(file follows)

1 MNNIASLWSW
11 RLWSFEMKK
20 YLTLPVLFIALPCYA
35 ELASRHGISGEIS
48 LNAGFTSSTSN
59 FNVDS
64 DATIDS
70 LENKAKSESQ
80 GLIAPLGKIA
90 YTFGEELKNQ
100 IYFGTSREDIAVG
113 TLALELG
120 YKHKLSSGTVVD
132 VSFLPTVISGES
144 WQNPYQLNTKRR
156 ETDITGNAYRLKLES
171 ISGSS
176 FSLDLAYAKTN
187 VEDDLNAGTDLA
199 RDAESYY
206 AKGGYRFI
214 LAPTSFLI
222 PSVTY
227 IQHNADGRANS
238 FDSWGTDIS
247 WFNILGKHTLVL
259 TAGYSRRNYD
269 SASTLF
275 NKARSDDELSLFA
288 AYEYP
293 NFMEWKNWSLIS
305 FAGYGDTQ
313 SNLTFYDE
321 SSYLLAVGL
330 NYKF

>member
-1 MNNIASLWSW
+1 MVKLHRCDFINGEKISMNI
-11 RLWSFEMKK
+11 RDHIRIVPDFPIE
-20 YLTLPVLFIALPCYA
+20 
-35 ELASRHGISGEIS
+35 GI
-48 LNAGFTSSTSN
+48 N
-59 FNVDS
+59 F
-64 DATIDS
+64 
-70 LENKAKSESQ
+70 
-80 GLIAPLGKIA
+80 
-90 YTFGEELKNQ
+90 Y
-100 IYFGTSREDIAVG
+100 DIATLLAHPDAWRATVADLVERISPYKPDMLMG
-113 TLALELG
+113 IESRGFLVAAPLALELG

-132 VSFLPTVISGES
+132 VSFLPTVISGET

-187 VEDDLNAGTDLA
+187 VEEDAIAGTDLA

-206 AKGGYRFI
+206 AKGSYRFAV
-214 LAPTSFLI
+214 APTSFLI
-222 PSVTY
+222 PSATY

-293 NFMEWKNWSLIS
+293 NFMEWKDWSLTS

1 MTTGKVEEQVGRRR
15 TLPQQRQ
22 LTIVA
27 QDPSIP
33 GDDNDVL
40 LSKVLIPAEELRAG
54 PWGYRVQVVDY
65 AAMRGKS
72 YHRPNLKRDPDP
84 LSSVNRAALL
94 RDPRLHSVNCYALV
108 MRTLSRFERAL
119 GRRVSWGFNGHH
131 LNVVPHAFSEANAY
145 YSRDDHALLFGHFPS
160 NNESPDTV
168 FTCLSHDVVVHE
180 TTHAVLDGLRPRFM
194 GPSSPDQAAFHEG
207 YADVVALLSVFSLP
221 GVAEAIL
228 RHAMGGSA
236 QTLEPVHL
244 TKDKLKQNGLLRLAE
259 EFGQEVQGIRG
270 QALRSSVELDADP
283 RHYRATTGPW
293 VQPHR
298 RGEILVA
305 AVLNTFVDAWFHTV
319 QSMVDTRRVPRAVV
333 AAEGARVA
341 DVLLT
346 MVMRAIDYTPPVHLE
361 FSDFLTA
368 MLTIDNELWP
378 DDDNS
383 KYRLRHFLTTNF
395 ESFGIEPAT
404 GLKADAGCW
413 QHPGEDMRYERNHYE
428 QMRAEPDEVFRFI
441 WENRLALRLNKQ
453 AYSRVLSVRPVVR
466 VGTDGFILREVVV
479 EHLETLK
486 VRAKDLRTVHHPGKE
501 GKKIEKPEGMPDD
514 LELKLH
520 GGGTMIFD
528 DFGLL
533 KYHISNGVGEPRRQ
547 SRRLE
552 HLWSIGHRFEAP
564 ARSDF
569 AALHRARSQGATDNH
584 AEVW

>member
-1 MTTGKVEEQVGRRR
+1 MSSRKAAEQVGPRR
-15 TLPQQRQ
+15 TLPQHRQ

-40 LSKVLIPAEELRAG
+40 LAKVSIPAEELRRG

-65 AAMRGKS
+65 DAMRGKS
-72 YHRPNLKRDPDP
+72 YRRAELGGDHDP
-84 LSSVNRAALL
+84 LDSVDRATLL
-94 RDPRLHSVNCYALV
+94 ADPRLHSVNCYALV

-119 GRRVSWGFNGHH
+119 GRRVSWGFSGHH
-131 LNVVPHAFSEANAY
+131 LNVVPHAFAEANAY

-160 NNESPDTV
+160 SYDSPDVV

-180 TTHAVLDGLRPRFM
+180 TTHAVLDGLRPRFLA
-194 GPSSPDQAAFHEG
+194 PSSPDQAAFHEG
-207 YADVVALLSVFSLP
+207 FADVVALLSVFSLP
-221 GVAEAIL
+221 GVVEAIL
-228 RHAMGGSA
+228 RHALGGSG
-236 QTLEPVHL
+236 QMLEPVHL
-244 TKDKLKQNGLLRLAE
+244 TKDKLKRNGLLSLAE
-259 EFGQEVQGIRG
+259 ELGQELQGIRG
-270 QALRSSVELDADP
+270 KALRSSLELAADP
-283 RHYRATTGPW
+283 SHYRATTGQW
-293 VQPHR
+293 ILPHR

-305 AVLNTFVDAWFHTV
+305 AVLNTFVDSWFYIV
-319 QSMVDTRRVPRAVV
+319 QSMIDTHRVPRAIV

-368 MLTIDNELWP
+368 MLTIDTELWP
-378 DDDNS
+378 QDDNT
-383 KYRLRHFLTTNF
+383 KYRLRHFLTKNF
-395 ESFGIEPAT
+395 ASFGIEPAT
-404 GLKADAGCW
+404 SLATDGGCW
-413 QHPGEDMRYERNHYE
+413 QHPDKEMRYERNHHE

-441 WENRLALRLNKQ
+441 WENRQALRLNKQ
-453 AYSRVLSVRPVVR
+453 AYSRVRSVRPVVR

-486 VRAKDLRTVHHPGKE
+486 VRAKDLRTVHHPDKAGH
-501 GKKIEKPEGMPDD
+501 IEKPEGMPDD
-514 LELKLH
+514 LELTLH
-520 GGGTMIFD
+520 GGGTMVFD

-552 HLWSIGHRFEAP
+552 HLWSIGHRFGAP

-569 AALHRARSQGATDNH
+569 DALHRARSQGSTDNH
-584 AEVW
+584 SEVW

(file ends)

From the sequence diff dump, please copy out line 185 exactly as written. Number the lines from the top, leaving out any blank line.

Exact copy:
-404 GLKADAGCW